considers a brave new world where the old economic certainties are being undermined by a growing flood of free goods – newspapers, DVDs, T shirts, phones, even holiday flights. He explains why this has become possible – why new technologies, particularly the Internet, have caused production and distribution costs in many sectors to plummet to an extent unthinkable even a decade ago. He shows how the flexibility provided by the online world allows producers to trade ever more creatively, offering items for free to make real or perceived gains elsewhere.

Corporations like Ryanair and Google are figures that populate one of the stories that capitalism loves to tell itself and those doomed to live in its grasp – that given enough time and given the allowance for the markets to operate without regulatory hindrance, the general level of affluence will rise as the cost of living drops. But of course, especially when it comes to the airlines, most of the cheap or freeness is a smoke and mirrors false advertisting effect. The Times (UK) ran an article revealing what anyone who’s ever tried to check a bag on a Ryanair flight already knew – that BA actually costs less on many, many flights than its cut price competitors. But let’s even pretend that you actually can access a low-cost flight. I’m sure many many people actually have flown to Spain or Greece from the UK for what I pay for a pack of cigarettes everyday, even if not nearly as many as the advertisements would have you believe.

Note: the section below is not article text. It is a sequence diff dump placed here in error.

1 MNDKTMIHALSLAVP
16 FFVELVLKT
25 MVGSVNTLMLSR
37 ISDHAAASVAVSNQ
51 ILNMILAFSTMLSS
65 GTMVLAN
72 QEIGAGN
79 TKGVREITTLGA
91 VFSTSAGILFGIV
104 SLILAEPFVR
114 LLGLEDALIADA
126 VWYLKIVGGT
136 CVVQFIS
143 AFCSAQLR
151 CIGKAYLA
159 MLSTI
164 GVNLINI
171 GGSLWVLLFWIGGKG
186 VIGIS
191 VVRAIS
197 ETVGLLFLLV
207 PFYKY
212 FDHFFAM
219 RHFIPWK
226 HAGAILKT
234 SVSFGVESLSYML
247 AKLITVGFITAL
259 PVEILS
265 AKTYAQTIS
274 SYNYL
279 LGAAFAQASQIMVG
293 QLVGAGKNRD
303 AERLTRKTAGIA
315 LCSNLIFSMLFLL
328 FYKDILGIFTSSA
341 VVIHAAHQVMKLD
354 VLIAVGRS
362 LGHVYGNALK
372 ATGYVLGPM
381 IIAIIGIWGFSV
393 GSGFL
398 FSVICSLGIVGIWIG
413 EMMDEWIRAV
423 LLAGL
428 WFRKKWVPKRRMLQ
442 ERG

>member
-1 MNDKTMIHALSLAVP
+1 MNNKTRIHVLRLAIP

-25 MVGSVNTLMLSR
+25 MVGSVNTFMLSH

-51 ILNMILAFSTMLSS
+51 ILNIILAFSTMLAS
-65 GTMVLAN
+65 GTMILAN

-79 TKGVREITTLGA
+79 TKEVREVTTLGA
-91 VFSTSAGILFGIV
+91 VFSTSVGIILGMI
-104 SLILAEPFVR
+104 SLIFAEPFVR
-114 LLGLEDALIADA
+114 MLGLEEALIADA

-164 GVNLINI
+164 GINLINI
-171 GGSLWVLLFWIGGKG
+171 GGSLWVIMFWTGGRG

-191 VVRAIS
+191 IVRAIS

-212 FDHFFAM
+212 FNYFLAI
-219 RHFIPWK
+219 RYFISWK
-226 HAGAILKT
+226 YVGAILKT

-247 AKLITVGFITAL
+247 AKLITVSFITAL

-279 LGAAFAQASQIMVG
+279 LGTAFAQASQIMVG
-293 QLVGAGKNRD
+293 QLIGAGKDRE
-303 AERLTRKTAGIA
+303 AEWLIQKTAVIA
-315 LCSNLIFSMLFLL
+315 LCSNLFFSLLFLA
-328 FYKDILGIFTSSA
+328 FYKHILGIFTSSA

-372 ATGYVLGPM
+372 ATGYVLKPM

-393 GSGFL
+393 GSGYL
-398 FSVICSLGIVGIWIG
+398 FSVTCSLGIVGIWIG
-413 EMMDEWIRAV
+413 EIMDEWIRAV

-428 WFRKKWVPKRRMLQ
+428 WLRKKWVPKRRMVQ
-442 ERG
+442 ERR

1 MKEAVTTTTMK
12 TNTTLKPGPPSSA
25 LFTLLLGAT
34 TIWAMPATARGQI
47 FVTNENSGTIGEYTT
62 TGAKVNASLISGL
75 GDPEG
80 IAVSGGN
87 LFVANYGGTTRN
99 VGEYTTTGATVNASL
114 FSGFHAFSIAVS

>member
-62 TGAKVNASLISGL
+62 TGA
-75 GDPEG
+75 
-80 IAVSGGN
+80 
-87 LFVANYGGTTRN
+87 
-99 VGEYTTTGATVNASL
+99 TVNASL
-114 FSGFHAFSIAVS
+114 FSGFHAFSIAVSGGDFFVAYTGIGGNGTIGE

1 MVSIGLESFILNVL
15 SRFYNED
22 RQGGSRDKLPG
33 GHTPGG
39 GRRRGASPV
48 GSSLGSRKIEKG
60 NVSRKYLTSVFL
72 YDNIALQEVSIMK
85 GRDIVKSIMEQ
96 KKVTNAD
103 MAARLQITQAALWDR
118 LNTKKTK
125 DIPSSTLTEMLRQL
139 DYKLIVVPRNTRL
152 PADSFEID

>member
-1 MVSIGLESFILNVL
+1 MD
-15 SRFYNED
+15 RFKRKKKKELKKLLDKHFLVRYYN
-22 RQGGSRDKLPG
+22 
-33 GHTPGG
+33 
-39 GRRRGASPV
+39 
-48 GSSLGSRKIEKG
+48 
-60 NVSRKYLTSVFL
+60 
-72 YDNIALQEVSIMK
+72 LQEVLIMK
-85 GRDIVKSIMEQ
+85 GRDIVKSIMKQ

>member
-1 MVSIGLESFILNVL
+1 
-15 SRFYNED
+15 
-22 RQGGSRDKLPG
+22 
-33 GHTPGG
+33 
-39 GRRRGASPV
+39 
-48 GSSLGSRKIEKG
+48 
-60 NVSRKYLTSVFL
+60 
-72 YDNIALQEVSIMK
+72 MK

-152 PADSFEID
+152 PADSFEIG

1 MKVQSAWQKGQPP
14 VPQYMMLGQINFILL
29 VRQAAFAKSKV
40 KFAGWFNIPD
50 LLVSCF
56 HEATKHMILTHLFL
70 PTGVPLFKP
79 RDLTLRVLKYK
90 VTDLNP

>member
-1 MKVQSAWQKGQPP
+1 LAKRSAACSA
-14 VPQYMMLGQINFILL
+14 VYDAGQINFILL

The answer, and the overall answer to the free and the cheap that is one of the primary calling cards of capitalism remaining, of course involves a heady mix of financialisation, micro-payments, consumer distraction, non-populist austerity, and government subsidy. And the game ends with the demise of the less cynically-minded corporations and then prices rising right back to the place where they were before the game began.

Would love to say more about this, but can’t yet. Given world enough and time, I’d sit in the British Library – or at least the Pret à Manger across Euston Road from the it – and work on a new version of Kapital, centred on the mystical question of what it costs us to view the tiny advertisement at the top of our Gmail inboxes. Actually, seriously… There’s the magnum opus right there – political economy, temporality, “free,” text, interactivity, attention in distraction, ecology – everything all at once… Perhaps once I’m done with the tedious thing I’m working on now… Like Marx, I a) live in North London b) like do my drinking on or near Tottenham Court Road and c) tend to spend Saturdays with my family on Hampstead Heath, so I think I’m a perfect fit for the job.